"Money alone will not keep/attract talent, said Emma Dale, co-founder and managing director for Asia at Prospect, in her comments on the report’s findings.
"Training, career paths, culture, office environment, flexible working, flexible benefits, holiday allowance and staff entertainment play a deciding factor on staying or leaving a firm," she said.
The survey analysed 464 useable responses from an initial pool of over 6,000 public affairs and corporate communications professionals across the Asia-Pacific region.
A greater desire for training was one of the key call outs from the study. The number of training days respondents claimed they received was only 2.7 per year, which fell from 3.2 days a year ago.
That lack of adequate guidance and orientation could be a contributing factor to the middle-of-the-road job satisfaction the study found. Overall satisfaction with the quality of management scored 6.2 (on a scale of zero to 10). People in Singapore showed the least satisfaction with management (a score of 5.9). While in China the source for discontent came from colleagues, also recording a 5.9 score.
But respondents in Hong Kong were most unhappy with benefits – coming in at 5.3. Australia and New Zealand scored the highest for benefits but still only produced a score of 6.1. That distinction of location was also a factor in earning potential.
"For example," the report says "an in-house practitioner working in a corporate environment in Australia can earn three times more than one in South East Asia."
For PR professionals also report that housing allowances are clearly in decline. Only 14 per cent claimed they receive any financial support for their accommodation costs. On the other hand the most common benefit reported was private healthcare, which 60 per cent of respondents across the region said they do receive. The highest concentration was in Hong Kong and Singapore, while the lowest was in Australia (where there are state-supported healthcare services).
And true to Dale’s assertion about the importance of less tangle benefits to communications professionals, the study highlighted a rise in "lifestyle benefits", such as a stocked fridge, fresh fruit, chocolate bars, massages or art classes are more widely available in the office.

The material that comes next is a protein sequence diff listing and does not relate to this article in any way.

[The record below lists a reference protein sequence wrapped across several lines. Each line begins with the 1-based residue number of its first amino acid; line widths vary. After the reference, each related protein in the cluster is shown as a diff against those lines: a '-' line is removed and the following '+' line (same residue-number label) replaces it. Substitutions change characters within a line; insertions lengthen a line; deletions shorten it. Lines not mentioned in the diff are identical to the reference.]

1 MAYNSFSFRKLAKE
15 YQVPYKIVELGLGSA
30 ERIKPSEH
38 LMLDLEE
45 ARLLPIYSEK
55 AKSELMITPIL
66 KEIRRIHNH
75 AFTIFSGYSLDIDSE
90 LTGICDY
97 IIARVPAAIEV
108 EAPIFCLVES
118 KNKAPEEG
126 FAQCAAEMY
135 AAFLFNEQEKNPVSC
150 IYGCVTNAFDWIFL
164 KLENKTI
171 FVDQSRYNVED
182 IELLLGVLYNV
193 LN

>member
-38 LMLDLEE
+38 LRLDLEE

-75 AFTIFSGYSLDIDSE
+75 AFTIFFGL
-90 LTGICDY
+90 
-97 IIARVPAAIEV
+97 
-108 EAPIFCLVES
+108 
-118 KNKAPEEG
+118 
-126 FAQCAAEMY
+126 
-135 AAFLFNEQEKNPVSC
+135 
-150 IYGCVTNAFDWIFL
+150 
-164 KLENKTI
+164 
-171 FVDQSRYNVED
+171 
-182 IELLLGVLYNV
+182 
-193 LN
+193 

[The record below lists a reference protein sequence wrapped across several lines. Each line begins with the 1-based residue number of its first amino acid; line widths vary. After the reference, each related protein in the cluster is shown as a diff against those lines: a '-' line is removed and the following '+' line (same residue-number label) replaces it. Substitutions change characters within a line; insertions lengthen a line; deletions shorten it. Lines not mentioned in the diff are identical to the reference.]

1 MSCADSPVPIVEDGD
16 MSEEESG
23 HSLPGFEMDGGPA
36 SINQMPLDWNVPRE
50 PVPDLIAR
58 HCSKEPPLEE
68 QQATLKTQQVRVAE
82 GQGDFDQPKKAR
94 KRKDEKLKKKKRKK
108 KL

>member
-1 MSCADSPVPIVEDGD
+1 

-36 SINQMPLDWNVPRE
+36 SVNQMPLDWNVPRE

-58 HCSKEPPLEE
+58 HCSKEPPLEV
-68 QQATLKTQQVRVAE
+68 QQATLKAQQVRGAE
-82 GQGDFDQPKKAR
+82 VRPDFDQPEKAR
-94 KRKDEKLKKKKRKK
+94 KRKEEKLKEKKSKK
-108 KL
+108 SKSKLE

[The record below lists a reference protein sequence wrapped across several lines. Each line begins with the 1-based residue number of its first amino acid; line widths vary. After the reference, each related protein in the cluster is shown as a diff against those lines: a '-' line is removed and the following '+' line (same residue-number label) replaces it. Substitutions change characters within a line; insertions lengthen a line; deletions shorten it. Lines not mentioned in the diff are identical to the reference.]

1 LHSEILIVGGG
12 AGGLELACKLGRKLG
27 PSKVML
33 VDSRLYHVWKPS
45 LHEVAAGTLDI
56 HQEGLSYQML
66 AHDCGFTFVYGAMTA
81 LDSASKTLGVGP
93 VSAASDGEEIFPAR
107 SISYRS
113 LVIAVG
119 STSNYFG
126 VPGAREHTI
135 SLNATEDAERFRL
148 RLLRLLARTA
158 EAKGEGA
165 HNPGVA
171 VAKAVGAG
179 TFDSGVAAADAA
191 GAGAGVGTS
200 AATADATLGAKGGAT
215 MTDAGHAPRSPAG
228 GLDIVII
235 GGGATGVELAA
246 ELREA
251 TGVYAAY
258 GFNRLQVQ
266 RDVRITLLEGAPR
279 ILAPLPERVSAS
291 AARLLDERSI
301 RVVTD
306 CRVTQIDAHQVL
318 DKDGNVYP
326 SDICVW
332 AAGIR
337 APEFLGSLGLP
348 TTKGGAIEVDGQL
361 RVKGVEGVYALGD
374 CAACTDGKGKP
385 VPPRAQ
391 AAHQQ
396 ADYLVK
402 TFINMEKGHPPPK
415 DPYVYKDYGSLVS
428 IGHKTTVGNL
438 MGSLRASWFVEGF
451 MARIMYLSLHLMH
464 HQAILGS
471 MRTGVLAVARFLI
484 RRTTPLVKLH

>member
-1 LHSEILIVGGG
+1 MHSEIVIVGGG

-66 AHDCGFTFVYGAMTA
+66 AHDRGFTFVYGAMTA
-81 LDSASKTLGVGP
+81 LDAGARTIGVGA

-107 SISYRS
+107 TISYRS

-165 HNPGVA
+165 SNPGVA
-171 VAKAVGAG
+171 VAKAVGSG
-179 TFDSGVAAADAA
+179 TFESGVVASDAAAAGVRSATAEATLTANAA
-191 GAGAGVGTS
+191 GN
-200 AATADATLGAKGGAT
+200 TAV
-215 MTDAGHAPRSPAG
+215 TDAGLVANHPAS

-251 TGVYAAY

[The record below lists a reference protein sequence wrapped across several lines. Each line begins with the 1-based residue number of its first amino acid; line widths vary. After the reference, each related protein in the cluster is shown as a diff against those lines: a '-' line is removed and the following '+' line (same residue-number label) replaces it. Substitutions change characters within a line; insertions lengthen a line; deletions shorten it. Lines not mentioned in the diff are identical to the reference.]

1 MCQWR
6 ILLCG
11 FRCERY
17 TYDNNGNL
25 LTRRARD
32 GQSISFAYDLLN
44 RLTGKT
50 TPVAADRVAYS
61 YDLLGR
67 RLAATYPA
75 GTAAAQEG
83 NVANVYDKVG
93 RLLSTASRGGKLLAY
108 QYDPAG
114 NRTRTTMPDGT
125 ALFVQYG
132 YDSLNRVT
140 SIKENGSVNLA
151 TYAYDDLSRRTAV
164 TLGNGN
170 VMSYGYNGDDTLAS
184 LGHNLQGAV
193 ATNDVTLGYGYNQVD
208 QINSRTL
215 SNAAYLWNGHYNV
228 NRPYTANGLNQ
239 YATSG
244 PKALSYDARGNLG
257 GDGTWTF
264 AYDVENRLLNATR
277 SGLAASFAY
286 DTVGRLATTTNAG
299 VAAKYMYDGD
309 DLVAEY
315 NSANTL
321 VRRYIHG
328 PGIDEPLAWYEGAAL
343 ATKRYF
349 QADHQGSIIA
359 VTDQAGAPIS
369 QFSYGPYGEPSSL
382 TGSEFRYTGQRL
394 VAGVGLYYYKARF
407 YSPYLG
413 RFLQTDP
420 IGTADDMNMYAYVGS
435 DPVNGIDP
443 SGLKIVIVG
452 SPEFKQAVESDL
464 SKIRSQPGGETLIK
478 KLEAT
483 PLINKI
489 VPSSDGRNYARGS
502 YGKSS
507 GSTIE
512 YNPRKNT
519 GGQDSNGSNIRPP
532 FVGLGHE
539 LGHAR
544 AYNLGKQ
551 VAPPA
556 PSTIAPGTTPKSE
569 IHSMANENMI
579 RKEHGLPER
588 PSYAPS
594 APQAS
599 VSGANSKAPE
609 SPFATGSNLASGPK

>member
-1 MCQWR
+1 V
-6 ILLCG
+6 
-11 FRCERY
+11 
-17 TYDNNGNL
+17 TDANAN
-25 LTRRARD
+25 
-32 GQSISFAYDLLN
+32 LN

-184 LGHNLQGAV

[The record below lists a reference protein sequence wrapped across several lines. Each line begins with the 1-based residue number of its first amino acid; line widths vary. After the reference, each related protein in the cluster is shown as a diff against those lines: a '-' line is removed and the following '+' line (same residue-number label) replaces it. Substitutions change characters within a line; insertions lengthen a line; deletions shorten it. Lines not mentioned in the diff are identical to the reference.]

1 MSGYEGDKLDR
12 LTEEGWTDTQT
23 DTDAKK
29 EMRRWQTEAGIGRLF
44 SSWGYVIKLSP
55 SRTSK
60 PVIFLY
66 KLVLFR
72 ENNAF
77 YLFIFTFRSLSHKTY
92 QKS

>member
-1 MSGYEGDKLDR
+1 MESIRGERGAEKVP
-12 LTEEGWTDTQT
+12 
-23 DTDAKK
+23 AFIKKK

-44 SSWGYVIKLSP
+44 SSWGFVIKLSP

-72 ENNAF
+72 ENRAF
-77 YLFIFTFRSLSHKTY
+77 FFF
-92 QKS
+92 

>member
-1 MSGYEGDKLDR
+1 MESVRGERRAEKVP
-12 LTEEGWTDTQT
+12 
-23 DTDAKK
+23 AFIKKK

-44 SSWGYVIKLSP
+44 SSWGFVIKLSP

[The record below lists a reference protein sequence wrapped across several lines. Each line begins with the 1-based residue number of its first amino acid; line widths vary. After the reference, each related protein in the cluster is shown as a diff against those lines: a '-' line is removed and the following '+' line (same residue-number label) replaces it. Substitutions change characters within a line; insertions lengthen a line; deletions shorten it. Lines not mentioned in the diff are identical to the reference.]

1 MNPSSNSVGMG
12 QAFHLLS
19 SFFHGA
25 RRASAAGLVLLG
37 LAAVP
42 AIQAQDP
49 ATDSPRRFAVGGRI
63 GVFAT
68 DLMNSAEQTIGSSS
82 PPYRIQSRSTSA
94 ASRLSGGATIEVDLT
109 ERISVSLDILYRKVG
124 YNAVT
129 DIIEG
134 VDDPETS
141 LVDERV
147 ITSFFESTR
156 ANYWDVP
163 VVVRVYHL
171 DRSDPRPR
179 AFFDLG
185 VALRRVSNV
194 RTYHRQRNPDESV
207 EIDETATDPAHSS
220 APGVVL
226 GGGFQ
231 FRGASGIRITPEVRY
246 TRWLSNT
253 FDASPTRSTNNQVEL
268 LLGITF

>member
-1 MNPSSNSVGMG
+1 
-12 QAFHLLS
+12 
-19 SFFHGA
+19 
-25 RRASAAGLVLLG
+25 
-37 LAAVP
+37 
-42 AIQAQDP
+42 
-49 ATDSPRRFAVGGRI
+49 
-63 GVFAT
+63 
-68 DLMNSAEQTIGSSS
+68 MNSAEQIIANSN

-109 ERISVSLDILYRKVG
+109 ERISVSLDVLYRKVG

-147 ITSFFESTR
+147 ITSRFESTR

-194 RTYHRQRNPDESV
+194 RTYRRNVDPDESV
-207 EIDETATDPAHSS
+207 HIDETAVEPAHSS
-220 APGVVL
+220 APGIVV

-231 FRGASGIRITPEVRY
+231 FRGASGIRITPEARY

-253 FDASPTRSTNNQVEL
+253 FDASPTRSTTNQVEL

In study data Hong Kong and Singapore appear to be emerging as regional agency hubs. More than half of respondents in both cities were in agency roles. Over the past year, the report states, more agencies have opened regional headquarters in Singapore versus Hong Kong. Agencies cluster in each city for different reasons. If there is a huge focus on China, Hong Kong becomes the logical choice.
The study also found a persistent issue in the industry has yet to abate. Based on response data, unequal pay across genders is still a problem; men earn 36 per cent more than women (US$136,683 versus US$100,444 on average).
In China, the earning gap was most apparent: Women bring home 53 per cent less on average than men.
The case is the same across the globe, but for Asia the study theorizes two main factors. Women, it says, "find it harder to demand a higher salary than men, who are more aggressive in salary negotiations."
A second reason it offers is that when women choose to have a family and step out of their careers, coming back in can be challenging. Staying out of the race for any amount of time puts you behind peers. The same would hold true for men but men leave the workforce for childcare reasons far less often.
Getting back into the market can mean taking a pay cut just to get in the door. Meanwhile peers that stayed (mostly men) moved up the corporate ladder, gaining pay increases along the way.
"Overall economic market conditions are stable, but employees in corporate communications are not receiving large pay increases or bonuses to compensate for their relatively long hours and lack of work/life balance," Dale wrote. "Companies also need to be far more creative with benefits and examine how attractive their working environment is to attract and retain staff."